Today, the United States risks making a similar mistake by overemphasizing SOF.  Investing too much in SOF, transitioning conventional forces to SOF-lite, and using SOF when other methods would be more appropriate all threaten to atrophy other skillsets within the armed forces, produce suboptimal results for U.S. goals, and eventually undermine the reputation of SOF itself, as they will inevitably fail to meet the unrealistic expectations others have set for them.  Again, the disappointment of previous trends is illustrative.  Following the failure of the RMA-inspired military in Iraq and Afghanistan, many leaders went from praising high-tech weapons such as the F-22 to criticizing them for failing to contribute to the nation’s two ground wars.  In an era of cost cutting, the F-22 then became an easy target despite its future relevance in deterring potential peer competitors.  In other words, overemphasizing one capability means that when a correction comes it can be equally hasty, overzealous, and unwise, producing outcomes that leave lasting legacies. There is no reason to believe SOF would be immune from such an end result.  But even more important, the instinct to immediately reach for SOF in times of crisis will eventually distort how policymakers prioritize and view threats, with potentially disastrous consequences.[x]  It is imperative, therefore, that the current trend of focusing on SOF be tempered by a cautious understanding of its risks and greater restraint. 

This is easier said than done.  To begin with, it’s the job of policymakers and military leaders to plan for the future – a task that by necessity means making hard choices, some of which will certainly be wrong.  Second, policymakers lack a coherent understanding of SOF and what they can and cannot do.  In particular, the past decade of counterterrorism raids has resulted in too much emphasis being placed on the surgical strike capabilities of SOF at the expense of their equally important special warfare skills.  Likewise, as indicated by the debate over how to combat the Islamic State, there is a growing belief that all that’s needed to solve pressing foreign policy problems are a few of America’s elite special warriors.[xi]  Last, the lack of a comprehensive theory of Special Operations means there’s no agreed-upon vision for how SOF should be used to achieve the nation’s objectives.  This fact reflects the wide-ranging nature of SOF activities and the need for ingenuity in executing special operations.  However, the downside to this flexibility is that SOF are vulnerable to the hopes, plans, and designs of leaders whose ambitions outpace their abilities.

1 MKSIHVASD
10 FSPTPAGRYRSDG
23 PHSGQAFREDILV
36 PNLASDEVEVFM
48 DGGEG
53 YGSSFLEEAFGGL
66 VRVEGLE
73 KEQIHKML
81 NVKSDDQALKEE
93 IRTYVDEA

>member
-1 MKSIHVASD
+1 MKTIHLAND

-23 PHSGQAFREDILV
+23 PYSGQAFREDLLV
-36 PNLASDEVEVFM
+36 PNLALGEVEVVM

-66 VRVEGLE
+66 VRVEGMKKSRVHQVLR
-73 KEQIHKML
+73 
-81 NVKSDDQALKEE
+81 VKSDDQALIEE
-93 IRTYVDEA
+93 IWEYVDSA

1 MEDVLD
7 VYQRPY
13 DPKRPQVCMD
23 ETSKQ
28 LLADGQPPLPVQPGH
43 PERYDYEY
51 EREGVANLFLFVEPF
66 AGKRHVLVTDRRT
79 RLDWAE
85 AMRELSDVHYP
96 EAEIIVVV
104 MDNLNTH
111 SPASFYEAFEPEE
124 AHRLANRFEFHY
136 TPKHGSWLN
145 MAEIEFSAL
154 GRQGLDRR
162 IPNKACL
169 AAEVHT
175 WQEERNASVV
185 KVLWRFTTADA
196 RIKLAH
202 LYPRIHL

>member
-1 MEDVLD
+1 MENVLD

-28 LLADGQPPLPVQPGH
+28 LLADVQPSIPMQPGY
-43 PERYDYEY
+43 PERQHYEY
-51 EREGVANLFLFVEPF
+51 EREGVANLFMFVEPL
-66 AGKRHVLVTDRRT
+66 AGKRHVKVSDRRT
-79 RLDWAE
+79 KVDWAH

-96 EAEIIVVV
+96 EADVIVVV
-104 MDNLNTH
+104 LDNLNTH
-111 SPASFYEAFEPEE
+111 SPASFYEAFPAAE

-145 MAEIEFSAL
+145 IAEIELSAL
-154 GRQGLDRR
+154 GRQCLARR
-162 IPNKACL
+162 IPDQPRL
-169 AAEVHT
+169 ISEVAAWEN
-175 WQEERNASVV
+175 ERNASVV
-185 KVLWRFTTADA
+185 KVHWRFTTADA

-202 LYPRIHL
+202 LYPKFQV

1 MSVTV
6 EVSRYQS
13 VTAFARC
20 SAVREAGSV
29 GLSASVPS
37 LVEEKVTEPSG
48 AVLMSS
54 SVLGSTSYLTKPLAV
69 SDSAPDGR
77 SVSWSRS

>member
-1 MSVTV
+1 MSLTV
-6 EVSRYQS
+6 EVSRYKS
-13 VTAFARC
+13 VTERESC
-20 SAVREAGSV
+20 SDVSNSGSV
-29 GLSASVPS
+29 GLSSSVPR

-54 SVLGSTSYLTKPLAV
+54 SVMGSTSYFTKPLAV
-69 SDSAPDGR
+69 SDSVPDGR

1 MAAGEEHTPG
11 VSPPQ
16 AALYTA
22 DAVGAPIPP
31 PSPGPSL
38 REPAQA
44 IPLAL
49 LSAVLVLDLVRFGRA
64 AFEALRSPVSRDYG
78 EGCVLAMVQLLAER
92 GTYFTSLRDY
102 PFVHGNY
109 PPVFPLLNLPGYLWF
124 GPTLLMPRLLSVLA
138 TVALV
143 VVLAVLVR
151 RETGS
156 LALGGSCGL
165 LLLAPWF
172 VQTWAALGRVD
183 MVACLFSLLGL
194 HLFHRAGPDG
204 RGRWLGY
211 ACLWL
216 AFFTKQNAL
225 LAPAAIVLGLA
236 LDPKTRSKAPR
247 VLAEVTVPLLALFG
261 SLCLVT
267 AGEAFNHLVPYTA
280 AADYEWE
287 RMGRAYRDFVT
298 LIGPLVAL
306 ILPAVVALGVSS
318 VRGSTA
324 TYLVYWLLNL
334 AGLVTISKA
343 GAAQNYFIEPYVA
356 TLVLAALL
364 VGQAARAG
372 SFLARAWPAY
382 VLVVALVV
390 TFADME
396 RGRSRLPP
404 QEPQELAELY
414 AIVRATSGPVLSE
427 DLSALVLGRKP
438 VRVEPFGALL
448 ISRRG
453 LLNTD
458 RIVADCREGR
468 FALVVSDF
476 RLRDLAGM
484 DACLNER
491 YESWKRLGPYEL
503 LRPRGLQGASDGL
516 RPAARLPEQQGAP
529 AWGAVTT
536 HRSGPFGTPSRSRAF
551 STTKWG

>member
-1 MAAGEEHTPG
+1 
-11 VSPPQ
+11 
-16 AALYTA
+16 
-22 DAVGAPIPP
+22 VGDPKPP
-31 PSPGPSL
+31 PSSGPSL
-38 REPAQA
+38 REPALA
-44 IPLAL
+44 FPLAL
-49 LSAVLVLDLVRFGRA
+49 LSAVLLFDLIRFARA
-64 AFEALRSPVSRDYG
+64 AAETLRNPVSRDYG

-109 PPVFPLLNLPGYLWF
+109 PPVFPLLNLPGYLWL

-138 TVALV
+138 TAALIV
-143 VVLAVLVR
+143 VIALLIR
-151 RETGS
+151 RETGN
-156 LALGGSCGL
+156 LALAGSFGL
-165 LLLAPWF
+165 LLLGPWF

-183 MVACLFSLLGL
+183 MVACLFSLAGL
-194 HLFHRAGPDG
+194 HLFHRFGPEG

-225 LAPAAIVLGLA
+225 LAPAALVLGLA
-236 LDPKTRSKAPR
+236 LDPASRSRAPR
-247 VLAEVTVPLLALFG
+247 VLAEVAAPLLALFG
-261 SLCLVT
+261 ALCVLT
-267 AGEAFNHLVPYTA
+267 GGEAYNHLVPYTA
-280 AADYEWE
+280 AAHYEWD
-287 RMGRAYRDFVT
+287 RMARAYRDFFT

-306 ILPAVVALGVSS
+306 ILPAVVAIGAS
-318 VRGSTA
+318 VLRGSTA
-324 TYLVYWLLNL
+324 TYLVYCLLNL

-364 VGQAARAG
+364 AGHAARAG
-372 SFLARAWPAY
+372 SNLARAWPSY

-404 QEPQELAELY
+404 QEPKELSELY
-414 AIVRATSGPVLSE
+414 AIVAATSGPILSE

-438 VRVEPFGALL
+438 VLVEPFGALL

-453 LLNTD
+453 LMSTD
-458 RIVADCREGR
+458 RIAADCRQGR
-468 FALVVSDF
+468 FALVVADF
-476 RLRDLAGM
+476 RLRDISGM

Given these limitations, and the developments discussed above, it’s no surprise that American policymakers have become infatuated with SOF.  Policymakers’ fascination with SOF is the result of not only their susceptibility to the latest fashion in foreign policy but also the overall strengths and weaknesses of SOF and the current domestic and international political environment for the United States.  To balance these forces, policymakers need to be better informed about what SOF can and cannot accomplish as well as educated about the checkered history of past efforts at predicting the future of warfare.  In addition, greater effort should be made to develop a comprehensive theory of special operations.  There are already a few great minds working on this, such as Joe Celeski, and the potential inclusion of a directive to the Department of Defense to develop a strategy for countering unconventional warfare in the FY 2016 National Defense Authorization Act is a good step in the right direction.  However, absent a broader understanding of SOF’s place in American military strategy and foreign policy, it will be difficult to resist overusing or underusing special forces in line with whatever future trends demand.  Which is why the most important action policymakers can take to avoid the pitfalls and risks of becoming infatuated with SOF is to remember the basics of strategic decision-making. According to Colin Gray, “for strategy…the equivalent of E=mc2, is ends, ways, means, and (with caveats) assumptions.  If a strategist’s narrative performs well on this formula, he has indeed cracked the code that enables – though it cannot guarantee – strategic success.”[xii]  Much of the risk associated with developing and using the nation’s special operations capabilities can be avoided as long as policymakers remember that ends, ways, and means only achieve their significance together.  SOF have no intrinsic value unto themselves; their ability to kill terrorist leaders, help protect allied states from subversion, and engage in support to political warfare only matters as far as those actions are in the overall interest of the United States.